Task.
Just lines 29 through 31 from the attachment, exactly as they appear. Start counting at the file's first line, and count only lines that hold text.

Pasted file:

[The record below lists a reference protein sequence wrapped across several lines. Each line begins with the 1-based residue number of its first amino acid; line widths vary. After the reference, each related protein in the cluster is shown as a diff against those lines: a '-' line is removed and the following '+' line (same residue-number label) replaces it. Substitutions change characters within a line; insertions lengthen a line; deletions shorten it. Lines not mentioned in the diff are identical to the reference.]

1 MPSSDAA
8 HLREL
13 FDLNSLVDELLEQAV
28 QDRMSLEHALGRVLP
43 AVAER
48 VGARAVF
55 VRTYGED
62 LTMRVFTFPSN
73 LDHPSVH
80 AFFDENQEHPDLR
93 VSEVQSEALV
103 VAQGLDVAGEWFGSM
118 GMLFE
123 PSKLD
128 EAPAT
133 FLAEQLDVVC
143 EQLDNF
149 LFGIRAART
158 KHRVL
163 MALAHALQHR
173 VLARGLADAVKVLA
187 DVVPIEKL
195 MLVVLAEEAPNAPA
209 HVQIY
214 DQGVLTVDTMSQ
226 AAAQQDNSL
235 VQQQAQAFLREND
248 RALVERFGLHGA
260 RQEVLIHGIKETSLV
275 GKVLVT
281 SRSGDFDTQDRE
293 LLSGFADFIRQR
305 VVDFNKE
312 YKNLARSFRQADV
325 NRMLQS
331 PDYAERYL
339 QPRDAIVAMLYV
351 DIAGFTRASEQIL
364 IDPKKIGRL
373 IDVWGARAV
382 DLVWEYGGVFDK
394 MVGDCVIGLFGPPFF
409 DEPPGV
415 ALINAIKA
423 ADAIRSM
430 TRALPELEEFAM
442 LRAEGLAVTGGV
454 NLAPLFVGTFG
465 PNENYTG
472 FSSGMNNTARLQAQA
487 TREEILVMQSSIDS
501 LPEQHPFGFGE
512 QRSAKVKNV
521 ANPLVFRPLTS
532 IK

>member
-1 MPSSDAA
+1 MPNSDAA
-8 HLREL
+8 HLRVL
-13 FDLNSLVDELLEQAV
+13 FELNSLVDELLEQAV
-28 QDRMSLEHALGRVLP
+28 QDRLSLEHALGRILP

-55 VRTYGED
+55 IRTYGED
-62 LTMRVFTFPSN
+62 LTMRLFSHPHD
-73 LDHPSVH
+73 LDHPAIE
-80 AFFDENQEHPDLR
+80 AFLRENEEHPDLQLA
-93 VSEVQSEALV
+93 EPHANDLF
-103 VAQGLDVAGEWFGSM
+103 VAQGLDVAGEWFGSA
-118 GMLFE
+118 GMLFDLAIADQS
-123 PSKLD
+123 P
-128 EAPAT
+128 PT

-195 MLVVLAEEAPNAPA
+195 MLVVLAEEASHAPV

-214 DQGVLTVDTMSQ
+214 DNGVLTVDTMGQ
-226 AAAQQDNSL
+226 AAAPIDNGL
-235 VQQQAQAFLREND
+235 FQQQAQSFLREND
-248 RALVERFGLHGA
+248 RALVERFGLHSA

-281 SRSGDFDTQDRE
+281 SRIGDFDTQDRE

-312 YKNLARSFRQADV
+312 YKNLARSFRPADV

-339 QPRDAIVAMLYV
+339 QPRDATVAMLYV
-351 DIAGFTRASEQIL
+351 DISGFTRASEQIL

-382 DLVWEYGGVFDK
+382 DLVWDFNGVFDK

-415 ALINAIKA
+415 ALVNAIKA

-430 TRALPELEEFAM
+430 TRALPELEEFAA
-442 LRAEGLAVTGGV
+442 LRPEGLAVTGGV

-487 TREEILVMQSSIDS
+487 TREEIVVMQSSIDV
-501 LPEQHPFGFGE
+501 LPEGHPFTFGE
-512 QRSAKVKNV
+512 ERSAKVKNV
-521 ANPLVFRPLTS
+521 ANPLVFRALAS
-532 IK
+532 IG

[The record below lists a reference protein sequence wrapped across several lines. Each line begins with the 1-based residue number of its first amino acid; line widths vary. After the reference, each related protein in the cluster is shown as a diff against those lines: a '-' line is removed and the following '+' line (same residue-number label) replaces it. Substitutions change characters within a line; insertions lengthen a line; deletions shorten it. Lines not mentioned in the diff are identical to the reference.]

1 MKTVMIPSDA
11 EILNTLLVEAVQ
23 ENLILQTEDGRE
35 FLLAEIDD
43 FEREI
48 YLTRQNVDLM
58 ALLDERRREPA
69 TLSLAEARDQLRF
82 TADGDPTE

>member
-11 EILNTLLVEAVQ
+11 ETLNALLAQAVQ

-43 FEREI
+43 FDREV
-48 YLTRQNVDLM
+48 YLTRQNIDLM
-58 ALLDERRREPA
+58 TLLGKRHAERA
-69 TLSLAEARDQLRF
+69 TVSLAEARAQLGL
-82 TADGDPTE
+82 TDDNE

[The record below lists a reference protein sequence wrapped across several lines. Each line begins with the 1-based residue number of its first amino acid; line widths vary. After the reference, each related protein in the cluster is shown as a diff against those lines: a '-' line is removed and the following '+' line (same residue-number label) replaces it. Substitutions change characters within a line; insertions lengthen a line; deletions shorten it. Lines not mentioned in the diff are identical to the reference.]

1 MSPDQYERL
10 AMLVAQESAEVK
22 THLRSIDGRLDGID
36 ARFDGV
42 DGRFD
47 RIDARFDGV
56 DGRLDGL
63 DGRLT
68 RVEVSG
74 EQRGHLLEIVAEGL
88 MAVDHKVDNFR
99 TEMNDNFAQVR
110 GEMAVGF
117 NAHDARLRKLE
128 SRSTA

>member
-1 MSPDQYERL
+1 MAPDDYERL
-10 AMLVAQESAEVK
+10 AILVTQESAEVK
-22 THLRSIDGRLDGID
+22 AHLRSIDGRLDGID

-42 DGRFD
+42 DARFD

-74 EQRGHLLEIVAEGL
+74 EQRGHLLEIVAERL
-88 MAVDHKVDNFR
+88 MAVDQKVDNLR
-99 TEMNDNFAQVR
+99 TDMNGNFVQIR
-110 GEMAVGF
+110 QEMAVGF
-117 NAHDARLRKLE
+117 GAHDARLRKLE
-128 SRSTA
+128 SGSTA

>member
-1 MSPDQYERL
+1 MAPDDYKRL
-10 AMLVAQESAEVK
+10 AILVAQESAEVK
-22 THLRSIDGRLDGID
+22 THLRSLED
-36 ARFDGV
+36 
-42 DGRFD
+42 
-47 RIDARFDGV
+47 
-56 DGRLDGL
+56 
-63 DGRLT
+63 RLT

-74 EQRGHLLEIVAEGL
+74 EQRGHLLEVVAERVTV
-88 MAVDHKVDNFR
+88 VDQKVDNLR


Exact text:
248 RALVERFGLHGA
260 RQEVLIHGIKETSLV
275 GKVLVT